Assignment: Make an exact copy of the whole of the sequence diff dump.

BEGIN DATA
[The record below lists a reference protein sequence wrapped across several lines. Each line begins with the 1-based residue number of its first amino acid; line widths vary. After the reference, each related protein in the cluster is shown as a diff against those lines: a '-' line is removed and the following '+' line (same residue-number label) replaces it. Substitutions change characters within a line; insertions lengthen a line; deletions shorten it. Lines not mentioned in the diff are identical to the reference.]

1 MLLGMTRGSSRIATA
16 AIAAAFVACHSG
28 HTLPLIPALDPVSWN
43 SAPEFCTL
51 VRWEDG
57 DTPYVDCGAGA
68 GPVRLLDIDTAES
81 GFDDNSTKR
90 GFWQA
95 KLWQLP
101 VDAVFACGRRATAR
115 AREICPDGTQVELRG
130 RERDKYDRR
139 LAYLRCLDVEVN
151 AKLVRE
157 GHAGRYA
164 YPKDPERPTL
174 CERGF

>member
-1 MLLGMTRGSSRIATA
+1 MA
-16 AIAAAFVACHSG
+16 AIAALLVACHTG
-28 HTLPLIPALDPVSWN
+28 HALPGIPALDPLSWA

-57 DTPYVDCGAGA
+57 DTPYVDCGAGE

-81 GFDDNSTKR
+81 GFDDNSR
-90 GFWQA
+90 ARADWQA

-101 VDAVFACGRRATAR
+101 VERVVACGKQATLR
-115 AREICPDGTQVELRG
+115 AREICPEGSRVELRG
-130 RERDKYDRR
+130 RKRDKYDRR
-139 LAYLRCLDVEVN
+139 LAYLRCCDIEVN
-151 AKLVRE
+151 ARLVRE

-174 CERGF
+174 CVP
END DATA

[The record below lists a reference protein sequence wrapped across several lines. Each line begins with the 1-based residue number of its first amino acid; line widths vary. After the reference, each related protein in the cluster is shown as a diff against those lines: a '-' line is removed and the following '+' line (same residue-number label) replaces it. Substitutions change characters within a line; insertions lengthen a line; deletions shorten it. Lines not mentioned in the diff are identical to the reference.]

1 MLLGMTRGSSRIATA
16 AIAAAFVACHSG
28 HTLPLIPALDPVSWN
43 SAPEFCTL
51 VRWEDG
57 DTPYVDCGAGA
68 GPVRLLDIDTAES
81 GFDDNSTKR
90 GFWQA
95 KLWQLP
101 VDAVFACGRRATAR
115 AREICPDGTQVELRG
130 RERDKYDRR
139 LAYLRCLDVEVN
151 AKLVRE
157 GHAGRYA
164 YPKDPERPTL
174 CERGF

>member
-1 MLLGMTRGSSRIATA
+1 MA
-16 AIAAAFVACHSG
+16 AIAALLVACHTG
-28 HTLPLIPALDPVSWN
+28 HALPGIPALDPLSWA

-57 DTPYVDCGAGA
+57 DTPYVDCGAGE

-81 GFDDNSTKR
+81 GFDDNSR
-90 GFWQA
+90 ARADWQA

-101 VDAVFACGRRATAR
+101 VERVVACGKQATLR
-115 AREICPDGTQVELRG
+115 AREICPEGSRVELRG
-130 RERDKYDRR
+130 RKRDKYDRR
-139 LAYLRCLDVEVN
+139 LAYLRCCDIEVN
-151 AKLVRE
+151 ARLVRE

-174 CERGF
+174 CVP